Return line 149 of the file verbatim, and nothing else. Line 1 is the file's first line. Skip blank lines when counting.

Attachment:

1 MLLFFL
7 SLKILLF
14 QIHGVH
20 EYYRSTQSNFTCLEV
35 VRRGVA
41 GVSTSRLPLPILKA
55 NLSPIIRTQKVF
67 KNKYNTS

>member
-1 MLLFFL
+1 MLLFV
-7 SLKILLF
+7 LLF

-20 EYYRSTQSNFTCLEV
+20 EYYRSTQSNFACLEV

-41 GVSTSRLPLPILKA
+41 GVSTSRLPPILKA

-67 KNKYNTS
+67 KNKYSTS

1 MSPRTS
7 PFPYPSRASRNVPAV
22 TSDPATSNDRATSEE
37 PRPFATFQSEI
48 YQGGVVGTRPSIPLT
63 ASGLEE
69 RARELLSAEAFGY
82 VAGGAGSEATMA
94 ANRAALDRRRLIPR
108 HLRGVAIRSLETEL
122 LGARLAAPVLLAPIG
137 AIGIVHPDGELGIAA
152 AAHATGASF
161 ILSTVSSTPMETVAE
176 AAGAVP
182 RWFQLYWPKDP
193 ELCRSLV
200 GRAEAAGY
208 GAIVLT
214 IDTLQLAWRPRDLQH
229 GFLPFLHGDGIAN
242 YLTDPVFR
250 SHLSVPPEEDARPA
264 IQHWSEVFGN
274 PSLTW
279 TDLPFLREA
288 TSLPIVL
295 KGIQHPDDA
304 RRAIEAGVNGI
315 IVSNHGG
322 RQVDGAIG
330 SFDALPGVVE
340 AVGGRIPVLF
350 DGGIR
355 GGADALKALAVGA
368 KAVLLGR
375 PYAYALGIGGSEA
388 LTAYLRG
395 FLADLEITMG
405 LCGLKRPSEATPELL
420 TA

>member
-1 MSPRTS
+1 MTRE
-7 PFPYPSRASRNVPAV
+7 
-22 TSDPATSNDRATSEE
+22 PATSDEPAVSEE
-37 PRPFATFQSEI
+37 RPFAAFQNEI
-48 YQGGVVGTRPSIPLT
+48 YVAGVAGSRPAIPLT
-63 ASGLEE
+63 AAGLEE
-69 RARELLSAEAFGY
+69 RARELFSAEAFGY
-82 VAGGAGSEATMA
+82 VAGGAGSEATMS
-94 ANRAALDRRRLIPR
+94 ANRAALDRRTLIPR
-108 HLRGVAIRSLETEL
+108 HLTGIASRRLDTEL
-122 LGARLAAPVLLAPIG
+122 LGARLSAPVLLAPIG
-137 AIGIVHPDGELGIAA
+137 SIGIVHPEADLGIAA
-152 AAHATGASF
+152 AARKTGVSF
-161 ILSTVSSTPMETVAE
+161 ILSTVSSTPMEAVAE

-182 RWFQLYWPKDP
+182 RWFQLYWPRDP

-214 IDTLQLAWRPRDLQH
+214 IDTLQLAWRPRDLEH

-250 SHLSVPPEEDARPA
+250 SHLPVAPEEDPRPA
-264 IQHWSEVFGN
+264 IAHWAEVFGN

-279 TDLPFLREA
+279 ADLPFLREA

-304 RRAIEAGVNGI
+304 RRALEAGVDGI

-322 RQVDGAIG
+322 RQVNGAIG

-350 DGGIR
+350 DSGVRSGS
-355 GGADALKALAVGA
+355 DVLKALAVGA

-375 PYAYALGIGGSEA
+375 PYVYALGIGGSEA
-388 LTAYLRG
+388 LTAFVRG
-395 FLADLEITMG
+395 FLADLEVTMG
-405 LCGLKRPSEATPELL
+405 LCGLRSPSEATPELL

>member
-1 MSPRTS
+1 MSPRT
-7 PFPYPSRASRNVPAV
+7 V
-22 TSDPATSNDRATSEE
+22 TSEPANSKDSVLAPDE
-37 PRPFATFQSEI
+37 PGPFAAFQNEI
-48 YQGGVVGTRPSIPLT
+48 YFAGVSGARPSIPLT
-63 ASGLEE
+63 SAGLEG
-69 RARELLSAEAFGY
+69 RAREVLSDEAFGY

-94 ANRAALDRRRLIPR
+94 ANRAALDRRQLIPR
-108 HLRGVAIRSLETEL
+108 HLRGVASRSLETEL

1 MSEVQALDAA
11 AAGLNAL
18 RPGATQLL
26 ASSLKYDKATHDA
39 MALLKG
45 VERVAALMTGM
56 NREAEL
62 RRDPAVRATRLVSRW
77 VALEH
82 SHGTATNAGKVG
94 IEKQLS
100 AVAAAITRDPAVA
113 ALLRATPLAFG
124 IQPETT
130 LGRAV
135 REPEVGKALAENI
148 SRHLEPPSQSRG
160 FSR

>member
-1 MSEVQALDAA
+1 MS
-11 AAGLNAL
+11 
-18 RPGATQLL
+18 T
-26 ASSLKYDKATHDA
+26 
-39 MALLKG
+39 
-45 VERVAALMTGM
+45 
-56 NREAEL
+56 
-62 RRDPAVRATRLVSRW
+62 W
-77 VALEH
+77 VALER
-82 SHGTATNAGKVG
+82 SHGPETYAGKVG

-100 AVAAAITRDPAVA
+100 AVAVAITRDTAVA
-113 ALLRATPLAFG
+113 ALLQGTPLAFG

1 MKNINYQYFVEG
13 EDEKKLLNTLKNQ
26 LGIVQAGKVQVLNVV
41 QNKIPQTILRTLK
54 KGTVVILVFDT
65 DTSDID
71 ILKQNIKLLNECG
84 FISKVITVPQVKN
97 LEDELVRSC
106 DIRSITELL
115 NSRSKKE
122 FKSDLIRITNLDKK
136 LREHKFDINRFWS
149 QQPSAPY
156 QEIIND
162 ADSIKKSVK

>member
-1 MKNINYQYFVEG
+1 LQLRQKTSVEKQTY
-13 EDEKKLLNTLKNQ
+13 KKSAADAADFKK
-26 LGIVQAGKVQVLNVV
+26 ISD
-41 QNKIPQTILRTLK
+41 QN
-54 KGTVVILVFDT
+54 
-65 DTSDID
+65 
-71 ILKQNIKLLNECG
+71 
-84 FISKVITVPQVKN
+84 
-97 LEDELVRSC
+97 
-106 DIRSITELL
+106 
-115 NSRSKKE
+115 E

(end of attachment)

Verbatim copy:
130 LGRAV